Friday, June 16, 2017

Crafting Lessons to Improve Your Book


As writers, we know that constantly striving to learn and improve is key to our writing success and satisfaction. There is always more to learn, new techniques to try and methods to experiment with. That’s one of the joys of writing - and the knowledge that we can keep on getting better and better if we put the work in is strangely pleasing too.
When it comes to novel writing, crafting your story well is crucial. Once you have the story down, it’s a good idea to take the time to stop and reflect, to read your story and to begin to tweak, edit, add and cut to make it the very best it can be.
Here are some great crafting lessons which every writer should use as a guide to improve their book.

Pay attention to your settings
Your settings are where the action takes place, and are hugely important. Your settings shouldn’t just be descriptions of places, they should be so much more than this. Instead of just describing the way things are, try to get across how the character feels towards the place. What emotions does it evoke for them and why? Settings can be used to build tension, to create excitement, and to immerse the reader in the story. They should be vivid, imaginative and burst with exciting descriptions, make the senses stand to attention and be full of arresting and unusual details.

Get deep with your characters
By the end of your novel, your readers should feel as though they know the characters intimately. It is the way the author conveys their thoughts and feelings in any given situation that builds a deep and detailed picture of what that character is like. You can use their outward appearance to cleverly give insight into what’s going on inside too, and any quirks or oddities will only make your characters richer and more memorable.

Make sure the pacing is right
The pace at which your story unfolds is so important. Make sure that there is never a dull moment! Of course, there will be times where the action is fast paced and thrilling, and times where it slows down and rolls along at a more gentle pace - but it’s important never to let your reader get bored. Building suspense is a good way of doing this, your readers should always be kept slightly on edge, always have an appetite for more. They should always be excited to read what’s coming next. If your book is paced well and is full of exciting action, there will never be a good time to put it down!

Use dialogue effectively
Dialogue creates immediacy, it reveals more about your characters and can be used effectively to create humour as well as tension and conflict too. Pay attention to the way your characters speak, make sure they all sound different, give them their own particular phrases or speaking styles to help your readers clearly differentiate between them. Always make dialogue smart and necessary and use it to help drive your story forwards.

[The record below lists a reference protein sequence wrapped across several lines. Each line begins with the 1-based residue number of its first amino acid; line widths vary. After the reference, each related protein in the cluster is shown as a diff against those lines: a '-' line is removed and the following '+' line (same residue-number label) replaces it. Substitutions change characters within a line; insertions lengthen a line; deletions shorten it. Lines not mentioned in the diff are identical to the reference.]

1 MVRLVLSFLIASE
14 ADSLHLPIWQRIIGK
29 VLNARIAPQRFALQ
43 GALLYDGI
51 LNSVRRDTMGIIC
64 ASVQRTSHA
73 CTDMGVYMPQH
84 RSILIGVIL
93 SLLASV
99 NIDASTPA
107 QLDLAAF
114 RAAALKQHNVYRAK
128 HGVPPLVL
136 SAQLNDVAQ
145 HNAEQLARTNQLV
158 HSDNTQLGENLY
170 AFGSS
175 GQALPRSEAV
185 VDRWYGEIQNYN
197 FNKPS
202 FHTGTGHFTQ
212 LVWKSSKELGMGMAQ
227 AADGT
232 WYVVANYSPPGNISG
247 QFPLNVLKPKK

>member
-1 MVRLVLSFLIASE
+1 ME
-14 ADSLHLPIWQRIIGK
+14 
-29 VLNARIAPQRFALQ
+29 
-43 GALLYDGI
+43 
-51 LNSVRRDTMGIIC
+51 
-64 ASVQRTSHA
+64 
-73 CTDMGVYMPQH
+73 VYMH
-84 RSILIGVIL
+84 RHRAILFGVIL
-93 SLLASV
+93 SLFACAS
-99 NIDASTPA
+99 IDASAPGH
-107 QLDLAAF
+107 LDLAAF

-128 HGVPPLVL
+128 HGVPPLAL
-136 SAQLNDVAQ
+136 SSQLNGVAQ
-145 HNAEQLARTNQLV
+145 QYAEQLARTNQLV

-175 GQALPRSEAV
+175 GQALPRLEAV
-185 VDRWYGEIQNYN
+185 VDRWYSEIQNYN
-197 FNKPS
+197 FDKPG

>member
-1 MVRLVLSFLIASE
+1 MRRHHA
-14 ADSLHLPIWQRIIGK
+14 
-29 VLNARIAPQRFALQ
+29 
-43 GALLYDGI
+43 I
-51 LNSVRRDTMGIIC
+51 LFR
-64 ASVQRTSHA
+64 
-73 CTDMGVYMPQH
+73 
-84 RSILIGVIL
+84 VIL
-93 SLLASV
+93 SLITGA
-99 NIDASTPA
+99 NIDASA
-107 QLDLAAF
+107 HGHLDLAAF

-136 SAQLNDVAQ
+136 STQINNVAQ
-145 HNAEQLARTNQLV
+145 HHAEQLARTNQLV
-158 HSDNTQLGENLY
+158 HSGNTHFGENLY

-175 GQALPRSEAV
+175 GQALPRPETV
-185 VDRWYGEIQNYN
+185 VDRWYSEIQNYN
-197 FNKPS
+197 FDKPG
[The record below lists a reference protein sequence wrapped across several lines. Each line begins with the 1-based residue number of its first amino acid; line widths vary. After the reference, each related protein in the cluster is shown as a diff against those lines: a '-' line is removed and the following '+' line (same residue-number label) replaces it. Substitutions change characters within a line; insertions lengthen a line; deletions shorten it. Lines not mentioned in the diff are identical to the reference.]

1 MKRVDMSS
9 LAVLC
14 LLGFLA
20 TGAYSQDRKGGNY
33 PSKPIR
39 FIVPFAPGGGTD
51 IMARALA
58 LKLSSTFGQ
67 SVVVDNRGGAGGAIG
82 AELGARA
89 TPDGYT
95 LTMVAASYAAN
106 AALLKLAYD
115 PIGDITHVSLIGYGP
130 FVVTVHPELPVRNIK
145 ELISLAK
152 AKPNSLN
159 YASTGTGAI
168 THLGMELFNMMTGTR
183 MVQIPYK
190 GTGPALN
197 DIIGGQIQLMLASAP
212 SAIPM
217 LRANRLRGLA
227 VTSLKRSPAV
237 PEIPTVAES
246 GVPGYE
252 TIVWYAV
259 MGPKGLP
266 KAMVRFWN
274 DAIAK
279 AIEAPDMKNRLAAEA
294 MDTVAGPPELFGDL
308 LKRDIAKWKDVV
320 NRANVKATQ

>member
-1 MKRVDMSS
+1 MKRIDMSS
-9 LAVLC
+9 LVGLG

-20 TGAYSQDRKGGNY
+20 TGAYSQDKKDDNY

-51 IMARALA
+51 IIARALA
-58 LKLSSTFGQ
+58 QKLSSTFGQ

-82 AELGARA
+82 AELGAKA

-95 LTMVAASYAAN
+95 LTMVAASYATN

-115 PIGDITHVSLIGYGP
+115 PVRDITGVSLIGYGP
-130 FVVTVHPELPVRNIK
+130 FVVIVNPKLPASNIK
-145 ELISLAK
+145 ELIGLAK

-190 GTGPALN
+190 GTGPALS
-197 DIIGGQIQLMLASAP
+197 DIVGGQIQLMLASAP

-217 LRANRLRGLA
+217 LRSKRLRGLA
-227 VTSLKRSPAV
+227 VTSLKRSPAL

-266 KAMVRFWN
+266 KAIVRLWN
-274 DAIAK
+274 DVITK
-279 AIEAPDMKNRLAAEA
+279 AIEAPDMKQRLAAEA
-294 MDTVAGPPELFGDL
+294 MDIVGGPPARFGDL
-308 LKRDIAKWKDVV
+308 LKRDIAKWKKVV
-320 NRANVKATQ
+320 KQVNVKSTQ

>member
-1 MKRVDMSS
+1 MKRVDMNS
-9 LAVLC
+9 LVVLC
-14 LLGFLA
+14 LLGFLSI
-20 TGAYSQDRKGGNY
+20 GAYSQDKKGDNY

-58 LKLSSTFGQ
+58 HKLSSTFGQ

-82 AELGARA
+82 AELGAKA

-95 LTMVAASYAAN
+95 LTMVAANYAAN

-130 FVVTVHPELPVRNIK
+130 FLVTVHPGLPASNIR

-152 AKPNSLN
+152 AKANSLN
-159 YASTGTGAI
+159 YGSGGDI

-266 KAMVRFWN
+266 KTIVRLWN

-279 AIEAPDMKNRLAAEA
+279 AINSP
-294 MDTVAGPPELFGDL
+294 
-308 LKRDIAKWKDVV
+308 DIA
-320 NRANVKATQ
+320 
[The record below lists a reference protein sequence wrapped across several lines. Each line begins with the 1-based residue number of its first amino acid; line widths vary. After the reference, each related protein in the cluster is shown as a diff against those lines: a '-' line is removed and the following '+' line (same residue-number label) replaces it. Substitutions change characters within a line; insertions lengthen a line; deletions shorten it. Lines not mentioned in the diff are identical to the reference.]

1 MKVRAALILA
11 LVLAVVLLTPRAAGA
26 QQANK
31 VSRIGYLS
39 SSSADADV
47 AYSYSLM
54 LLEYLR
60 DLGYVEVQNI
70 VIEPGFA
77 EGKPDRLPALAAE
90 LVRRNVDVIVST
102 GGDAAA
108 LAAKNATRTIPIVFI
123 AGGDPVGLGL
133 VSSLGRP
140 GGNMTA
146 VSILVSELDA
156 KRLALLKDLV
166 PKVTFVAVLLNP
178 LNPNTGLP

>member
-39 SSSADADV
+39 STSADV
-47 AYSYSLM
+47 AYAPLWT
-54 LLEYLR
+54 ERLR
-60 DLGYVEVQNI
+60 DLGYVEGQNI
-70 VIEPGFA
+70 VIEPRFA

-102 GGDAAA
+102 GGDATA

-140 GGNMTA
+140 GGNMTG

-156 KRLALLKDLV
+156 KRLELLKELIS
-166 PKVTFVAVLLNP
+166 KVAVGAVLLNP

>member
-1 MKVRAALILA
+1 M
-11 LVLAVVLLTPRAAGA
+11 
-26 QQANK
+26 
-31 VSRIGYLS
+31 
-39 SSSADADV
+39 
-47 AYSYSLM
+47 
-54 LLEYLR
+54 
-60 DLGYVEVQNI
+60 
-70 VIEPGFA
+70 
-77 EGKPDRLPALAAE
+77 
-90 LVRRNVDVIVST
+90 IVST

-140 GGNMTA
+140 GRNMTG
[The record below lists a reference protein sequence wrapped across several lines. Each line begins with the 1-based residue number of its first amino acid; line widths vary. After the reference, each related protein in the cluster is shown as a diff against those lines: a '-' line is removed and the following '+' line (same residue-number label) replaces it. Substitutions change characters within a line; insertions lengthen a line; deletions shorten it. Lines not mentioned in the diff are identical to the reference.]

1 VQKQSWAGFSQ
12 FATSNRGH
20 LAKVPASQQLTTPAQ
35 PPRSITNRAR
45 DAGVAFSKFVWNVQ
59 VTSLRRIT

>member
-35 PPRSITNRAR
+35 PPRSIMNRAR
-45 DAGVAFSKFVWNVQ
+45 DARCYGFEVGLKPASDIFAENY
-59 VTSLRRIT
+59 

Pay attention to your sentence structure
Short, smart, impactful sentences are key. It’s been proven that readers get distracted or confused if sentences are consistently too long. Try to keep your sentences short, but also powerful. Use strong images, descriptive language and clever observations to keep the reader hooked.
These crafting lessons can help authors make a real difference when it comes to writing and editing their books. So next time you sit down to write, keep these in mind and see how applying them can improve your book.

Right now, I'm in the process of revising each chapter one at time, typing them out to check for errors and anything I want to change. Though I glanced at what I had printed so far and food some spelling errors and missing words I didn't catch the first time (though I knew I'd probably made some), meaning there will still be more rewriting and revising to be done thereafter. Proofing is always part of the process.  I've gotten up to Chapter 14 in my current round of revisions and now have to work on revising Ch. 15 and the epilogue.  I'm trying to decide  if I need or want to include an introduction and an afterword. and I'm already wondering who to acknowledge, since most of the people I want to mention in this part have been disguised in the text, and should I use their real names in the acknowledgements.  

My use of dialogue has been a little sparse, since trying to remember exact quotes is a bit hard. Some may have been exaggerated so that I can have some dialog in the story. I have read some memoirs that have only so much dialogue. 

Does pacing mean following a timeline? I've said before on my blog that I did not describe incidents a timeline, but rather by subject.  For example, one chapter is devoted to the year 2001, how I was fired from a job in the days leading up to 9/11. Another chronicles things I wanted to do but were never able to. This one has occurred so many times in my life I felt a need to lump them together into a single chapter.  

I have been watching how I have written my sentences, trying to keep them from being too long and containing too many commas. When this is the case, I try to break them into two or more sentences. I've also ben trying to break long paragraphs down into more than one, if possible.

1 comment:

  1. Sometimes reading aloud will tell you whether your words (particularly dialogue) have hit the mark...